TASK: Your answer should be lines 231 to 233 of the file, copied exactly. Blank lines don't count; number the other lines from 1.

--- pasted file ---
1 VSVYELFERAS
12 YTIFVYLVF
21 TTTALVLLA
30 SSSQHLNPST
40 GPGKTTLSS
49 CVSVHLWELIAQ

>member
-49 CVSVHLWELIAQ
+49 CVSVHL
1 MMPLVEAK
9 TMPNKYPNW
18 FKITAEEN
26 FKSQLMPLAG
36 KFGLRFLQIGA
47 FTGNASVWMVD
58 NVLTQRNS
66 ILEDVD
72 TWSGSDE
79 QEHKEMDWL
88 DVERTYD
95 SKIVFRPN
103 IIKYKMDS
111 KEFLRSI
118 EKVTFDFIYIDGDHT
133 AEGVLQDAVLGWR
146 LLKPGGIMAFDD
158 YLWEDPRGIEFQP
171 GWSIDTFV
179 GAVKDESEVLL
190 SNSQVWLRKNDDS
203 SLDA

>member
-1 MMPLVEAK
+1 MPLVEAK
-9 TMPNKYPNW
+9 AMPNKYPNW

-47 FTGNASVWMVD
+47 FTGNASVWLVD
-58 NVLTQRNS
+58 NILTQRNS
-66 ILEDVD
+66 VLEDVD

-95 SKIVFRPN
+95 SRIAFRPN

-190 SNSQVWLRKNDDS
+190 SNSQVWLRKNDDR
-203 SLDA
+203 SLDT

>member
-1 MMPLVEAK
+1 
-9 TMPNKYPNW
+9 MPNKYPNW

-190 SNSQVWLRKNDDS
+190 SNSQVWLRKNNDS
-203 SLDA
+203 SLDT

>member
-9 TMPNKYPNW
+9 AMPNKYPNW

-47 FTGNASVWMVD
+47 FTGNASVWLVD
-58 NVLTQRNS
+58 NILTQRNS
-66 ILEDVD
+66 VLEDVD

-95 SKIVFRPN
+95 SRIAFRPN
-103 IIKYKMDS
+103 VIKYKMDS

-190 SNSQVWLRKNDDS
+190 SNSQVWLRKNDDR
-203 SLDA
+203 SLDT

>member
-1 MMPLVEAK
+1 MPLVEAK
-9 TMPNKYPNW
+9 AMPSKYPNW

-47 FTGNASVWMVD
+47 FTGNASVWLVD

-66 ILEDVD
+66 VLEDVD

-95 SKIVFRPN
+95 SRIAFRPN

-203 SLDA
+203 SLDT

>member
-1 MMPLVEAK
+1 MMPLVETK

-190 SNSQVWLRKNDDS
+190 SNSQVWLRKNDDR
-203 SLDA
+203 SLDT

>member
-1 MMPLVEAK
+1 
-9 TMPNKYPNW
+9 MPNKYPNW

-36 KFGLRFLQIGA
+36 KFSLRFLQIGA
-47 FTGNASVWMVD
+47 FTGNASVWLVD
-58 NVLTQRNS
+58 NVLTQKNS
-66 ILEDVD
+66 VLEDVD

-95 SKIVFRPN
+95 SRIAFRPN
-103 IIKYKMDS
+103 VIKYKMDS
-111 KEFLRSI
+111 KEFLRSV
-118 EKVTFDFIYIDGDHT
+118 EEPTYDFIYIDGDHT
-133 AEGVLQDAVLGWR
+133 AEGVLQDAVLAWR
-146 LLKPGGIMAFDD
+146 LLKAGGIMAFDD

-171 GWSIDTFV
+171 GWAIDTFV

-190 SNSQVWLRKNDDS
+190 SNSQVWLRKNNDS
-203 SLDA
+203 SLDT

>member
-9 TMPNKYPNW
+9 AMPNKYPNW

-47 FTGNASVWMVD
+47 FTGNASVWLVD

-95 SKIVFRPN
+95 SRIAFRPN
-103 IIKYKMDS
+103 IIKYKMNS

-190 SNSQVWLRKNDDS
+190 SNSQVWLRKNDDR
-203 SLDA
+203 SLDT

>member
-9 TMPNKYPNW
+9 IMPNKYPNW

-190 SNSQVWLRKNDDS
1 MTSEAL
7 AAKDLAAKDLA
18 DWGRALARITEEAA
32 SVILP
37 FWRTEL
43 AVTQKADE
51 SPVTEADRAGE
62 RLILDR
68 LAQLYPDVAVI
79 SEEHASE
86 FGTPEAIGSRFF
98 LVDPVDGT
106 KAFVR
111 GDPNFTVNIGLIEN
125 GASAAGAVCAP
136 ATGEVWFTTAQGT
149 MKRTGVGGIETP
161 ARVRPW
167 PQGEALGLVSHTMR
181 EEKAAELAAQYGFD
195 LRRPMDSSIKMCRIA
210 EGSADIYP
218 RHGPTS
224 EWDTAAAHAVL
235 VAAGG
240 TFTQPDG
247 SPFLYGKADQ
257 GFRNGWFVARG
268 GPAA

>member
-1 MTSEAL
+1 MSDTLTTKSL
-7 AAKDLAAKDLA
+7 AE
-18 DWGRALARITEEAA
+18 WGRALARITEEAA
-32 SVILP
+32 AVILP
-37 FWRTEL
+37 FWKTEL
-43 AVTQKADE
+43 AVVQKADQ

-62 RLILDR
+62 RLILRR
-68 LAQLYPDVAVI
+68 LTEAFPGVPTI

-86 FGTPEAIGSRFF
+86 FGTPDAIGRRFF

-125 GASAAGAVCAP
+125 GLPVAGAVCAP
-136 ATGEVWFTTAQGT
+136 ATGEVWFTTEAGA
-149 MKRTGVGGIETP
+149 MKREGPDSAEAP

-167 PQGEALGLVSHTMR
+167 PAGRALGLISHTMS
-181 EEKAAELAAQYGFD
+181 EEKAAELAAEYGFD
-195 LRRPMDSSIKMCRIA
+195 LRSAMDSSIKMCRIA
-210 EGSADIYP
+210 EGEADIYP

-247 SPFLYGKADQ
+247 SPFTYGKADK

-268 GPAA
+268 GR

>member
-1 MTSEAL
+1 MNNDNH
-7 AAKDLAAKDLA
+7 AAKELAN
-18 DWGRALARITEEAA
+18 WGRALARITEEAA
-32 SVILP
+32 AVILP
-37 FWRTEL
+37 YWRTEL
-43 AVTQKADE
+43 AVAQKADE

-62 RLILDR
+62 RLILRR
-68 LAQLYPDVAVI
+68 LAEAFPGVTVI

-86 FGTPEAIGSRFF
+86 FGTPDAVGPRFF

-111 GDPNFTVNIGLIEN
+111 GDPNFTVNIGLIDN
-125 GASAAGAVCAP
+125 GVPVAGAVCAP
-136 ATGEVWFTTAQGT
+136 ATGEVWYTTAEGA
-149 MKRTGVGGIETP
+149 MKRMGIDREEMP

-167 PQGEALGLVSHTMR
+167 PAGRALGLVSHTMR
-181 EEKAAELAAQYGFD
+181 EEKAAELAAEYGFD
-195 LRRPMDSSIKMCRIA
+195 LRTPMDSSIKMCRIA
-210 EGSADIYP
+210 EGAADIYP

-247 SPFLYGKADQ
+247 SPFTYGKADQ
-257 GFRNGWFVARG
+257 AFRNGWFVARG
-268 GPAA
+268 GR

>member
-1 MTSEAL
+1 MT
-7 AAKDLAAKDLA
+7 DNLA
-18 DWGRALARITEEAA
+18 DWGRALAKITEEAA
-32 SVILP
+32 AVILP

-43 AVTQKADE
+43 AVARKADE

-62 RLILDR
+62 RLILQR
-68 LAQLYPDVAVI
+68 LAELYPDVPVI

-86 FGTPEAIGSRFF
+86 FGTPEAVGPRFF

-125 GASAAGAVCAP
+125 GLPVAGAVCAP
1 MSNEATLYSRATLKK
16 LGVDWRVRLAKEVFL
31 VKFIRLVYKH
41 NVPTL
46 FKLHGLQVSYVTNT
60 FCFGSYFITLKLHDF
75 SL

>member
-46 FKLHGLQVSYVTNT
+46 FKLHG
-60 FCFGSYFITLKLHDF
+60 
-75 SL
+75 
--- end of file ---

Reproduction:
+125 GVPVAGAVCAP
-136 ATGEVWFTTAQGT
+136 ATGEVWYTTAEGA